Rishi Sunak: I’m not racist for wanting secure borders

Rishi Sunak
Rishi Sunak

Rishi Sunak told Britons there is “absolutely nothing racist” about wanting secure borders, following criticism of his plan to tackle illegal immigration.

The former chancellor said he knew what racism was because he had himself been a victim of it - and claimed those who came to the UK legally also want to see action to crack down on those who do not.

But Liz Truss’s team claimed his immigration plans could breach domestic human rights law.

Mr Sunak suggested that illegal immigrants could be housed off-shore in cruise ships, but Team Truss said the use of cruise ships would likely be illegal because it could amount to “arbitrary detention”.

One Sunak ally hit back, saying: “Good to see Remainer Truss on the side of human rights lawyers.”

The Foreign Secretary also promoted her plans for immigration, including sending more illegal migrants to countries such as Rwanda.

And she said she would look again at ways to turn small boats back across the Channel - a proposal which was blocked by Boris Johnson.

At the weekend, Mr Sunak committed to an annual cap on the number of refugees coming to Britain and committed himself to the controversial Rwanda scheme.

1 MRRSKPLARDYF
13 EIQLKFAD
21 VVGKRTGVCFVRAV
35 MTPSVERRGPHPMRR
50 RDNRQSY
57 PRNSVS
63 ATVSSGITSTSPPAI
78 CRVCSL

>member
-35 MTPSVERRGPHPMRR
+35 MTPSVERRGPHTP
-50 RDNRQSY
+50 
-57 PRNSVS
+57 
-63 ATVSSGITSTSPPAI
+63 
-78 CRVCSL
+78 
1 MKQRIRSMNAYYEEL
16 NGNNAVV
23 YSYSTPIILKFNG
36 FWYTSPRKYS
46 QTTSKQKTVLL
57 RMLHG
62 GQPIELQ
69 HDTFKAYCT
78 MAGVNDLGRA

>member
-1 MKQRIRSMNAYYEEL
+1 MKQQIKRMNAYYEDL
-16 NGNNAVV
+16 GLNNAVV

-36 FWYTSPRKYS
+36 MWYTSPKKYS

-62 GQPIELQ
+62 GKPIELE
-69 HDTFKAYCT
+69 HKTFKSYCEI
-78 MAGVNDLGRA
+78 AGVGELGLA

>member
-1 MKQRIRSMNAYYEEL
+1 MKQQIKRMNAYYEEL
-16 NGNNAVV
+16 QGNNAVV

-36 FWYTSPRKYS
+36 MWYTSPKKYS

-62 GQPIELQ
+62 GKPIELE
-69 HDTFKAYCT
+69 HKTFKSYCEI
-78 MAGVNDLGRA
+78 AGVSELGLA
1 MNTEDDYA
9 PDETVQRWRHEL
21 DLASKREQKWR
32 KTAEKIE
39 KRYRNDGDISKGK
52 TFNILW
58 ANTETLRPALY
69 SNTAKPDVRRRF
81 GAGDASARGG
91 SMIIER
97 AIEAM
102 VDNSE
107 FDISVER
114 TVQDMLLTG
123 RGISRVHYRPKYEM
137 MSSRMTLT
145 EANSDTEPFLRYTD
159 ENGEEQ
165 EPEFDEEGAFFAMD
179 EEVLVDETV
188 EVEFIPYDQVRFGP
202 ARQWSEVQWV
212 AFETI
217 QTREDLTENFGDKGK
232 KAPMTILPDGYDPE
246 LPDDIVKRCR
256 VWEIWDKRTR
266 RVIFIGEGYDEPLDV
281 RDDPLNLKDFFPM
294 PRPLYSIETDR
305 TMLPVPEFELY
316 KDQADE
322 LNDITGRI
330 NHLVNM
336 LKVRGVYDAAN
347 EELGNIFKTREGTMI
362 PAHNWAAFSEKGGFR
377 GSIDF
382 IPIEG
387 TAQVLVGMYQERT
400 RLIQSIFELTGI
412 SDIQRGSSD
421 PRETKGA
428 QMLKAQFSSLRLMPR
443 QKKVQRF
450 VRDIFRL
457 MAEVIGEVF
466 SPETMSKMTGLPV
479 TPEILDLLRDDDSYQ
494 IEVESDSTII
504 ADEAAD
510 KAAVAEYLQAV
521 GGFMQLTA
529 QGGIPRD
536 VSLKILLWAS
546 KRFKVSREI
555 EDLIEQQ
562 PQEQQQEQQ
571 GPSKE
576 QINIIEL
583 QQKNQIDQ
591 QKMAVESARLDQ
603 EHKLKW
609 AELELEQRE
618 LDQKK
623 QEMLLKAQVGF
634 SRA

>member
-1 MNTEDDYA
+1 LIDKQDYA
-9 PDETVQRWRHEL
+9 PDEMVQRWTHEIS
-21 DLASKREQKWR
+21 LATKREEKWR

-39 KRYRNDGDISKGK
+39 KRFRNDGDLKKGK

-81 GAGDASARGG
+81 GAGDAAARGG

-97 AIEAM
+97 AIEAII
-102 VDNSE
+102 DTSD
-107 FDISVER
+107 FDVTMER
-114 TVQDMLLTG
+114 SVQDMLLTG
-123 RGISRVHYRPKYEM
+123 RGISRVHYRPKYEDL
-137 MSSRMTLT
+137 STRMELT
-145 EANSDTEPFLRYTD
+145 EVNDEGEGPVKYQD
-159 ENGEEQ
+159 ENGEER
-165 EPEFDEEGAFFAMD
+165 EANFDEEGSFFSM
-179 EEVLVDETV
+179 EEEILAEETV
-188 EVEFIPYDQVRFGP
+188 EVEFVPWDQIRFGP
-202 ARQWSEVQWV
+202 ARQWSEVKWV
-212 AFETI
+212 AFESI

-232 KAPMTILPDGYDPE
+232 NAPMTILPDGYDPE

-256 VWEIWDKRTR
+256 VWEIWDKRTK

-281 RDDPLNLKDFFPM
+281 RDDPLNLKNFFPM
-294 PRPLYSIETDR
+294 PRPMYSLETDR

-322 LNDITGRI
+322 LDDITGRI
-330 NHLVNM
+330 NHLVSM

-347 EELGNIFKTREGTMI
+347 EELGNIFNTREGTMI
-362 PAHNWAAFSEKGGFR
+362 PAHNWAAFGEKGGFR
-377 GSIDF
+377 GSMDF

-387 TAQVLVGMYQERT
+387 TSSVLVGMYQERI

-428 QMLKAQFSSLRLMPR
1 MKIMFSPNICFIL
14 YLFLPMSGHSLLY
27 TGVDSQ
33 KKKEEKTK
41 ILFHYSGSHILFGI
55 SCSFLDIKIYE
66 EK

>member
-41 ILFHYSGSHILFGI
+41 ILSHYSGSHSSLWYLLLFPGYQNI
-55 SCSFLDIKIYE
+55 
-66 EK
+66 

In a video to promote his immigration plan, Mr Sunak said: “I know what racism is: I’ve experienced it myself.

“So I want to be clear with you all - there is absolutely nothing racist about wanting Britain to have secure borders that work.

“In fact, those immigrants who came here legally are the first to say: ‘We played by the rules; why should other people get away with breaking them?’.”

But one Whitehall source dismissed the ex-chancellor’s plans as “fantasy politics”, saying he had rarely raised the issue of immigration in Cabinet.

Speaking to The Telegraph, the source said: “This is ‘fairytale politics’ from a former chancellor who refused to give the Home Office the resources they needed when they asked for it.

“Sunak dragged his heels over the Rwanda partnership from the get-go and played it off against the PM over his own political priorities.

“These ideas might make good headlines but they are at best without any substance or detail and at worse illegal and won’t make any difference to border control.”

Ms Truss’s team said the use of cruise ships would likely be illegal under the Human Rights Act and the European Convention on Human Rights.

They claimed it will ultimately end up creating prison ships in areas that are in need of tourism and investment. And they said it was unclear how the proposed refugee quotas would work in practice, adding: “Proposals must be deliverable and grounded in reality, not simply warm words.”

But Mr Sunak’s campaign hit back, saying: “Rishi is clear he will do whatever is legally necessary to ensure adults who come to this country illegally have no route to asylum.”

Questioned on his immigration policies by Sky News on Sunday, Mr Sunak was unable to give clear assurances that his plans to tackle illegal migration would be legal,